This browser is not fully supported by Historic England. Please update your browser to the latest version so that you get the best from our website.

Bristol Doors Open Days 2017

Find out what happened when we opened our South West HQ building as part of Bristol Doors Open Days.

A huge cultural event

On Friday 8 September, we opened Historic England’s South West offices to the public for the first time as part of Bristol’s hugely popular Doors Open Days.

Doors Open Days is one of Bristol’s biggest cultural events. Produced by the Bristol Architecture Centre and part of Heritage Open Days, Doors Open Day is now in its 24th year. It inspires around 70,000 visits to the city’s historic and contemporary buildings, encouraging people to experience them at first hand.

Grotesque mask on the front of 29 Queen Square Bristol
Grotesque mask - an architectural feature on the facade of 29 Queen Square © Historic England

More than just a funding partner

We’ve helped fund Bristol Doors Open Days through a capacity-building grant since 2016, but offering our office as a new venue for the 2017 event was a great way to show our support for this much-loved festival.

We were delighted that people were interested in visiting our building, and that tickets for our tours were snapped up in a couple of days.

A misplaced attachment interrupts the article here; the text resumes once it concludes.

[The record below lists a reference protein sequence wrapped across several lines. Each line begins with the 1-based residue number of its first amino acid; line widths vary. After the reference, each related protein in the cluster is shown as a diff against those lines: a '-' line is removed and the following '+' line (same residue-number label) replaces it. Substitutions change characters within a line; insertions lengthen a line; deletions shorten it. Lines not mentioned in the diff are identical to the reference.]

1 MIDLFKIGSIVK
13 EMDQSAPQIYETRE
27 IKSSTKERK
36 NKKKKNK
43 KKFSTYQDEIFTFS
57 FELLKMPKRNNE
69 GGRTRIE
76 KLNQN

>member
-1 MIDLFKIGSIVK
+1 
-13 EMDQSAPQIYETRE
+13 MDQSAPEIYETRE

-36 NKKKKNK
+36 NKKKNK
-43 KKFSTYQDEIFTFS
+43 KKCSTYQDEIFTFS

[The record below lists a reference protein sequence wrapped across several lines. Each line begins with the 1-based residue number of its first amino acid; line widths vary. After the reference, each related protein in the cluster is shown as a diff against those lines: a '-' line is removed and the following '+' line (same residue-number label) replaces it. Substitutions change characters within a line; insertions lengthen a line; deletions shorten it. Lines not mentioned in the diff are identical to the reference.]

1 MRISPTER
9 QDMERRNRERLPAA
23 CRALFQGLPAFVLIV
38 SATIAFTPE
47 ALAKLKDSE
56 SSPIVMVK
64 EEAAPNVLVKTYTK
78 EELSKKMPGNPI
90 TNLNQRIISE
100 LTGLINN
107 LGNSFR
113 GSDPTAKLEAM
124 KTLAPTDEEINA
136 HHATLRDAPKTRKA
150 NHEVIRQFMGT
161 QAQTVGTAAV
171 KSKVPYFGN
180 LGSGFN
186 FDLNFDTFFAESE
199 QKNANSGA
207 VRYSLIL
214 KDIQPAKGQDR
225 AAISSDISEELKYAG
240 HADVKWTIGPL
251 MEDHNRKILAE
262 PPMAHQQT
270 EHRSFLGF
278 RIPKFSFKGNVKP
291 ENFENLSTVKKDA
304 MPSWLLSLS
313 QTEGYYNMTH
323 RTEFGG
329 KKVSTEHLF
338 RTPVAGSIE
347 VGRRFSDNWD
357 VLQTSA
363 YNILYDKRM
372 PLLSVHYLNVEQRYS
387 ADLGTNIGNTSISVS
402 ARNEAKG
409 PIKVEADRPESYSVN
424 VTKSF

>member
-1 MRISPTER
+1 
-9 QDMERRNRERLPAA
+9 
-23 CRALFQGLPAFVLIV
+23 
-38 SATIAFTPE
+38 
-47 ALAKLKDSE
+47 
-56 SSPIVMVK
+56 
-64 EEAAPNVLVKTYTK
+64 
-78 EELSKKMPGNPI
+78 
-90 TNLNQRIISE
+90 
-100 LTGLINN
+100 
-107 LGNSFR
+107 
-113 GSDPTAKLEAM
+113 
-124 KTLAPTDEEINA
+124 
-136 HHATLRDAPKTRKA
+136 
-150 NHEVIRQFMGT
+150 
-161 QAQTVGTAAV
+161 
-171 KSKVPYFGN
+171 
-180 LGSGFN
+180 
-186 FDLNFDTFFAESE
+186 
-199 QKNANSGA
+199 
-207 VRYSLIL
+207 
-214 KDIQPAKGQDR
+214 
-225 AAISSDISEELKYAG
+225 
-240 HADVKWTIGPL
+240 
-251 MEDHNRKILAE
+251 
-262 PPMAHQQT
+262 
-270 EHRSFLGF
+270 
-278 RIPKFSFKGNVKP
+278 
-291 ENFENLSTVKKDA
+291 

Staff ready to welcome visitors to 29 Queen Square on Bristol Doors Open Days 
Staff ready to welcome visitors to 29 Queen Square on Bristol Doors Open Days © Historic England

Sharing our stories

We welcomed 65 visitors to our specially researched guided tours, all delivered by members of our local team. We shared the story of 29 Queen Square, from its construction in 1711 as a wealthy merchant’s house with an elaborate façade complete with grotesque masks, to its decline in fortunes in the mid-18th century when Victorian philanthropists bought it as a home for destitute sailors. Finally, the building was converted in the late-20th century to the offices we occupy today. The hidden gems we pointed out to our visitors included a late-18th century safe, tiny plaster cherubs, and plaques recording the benefactors of the sailors’ cabins. We loved meeting everyone who came along and received very positive feedback. Watch this space - we’re considering running another event next year.

Get involved!

Have you got photos or documents about 29 Queen Square? We'd love you to share them. Please Enrich the List, and see what we've already added to tell the story of our Bristol HQ!

A brass benefactors' plaque from 1920, when 29 Queen Square was a Sailors' Home
A benefactor's plaque dating to 1920, when 29 Queen Square was a Sailors' Home © Historic England
Was this page helpful?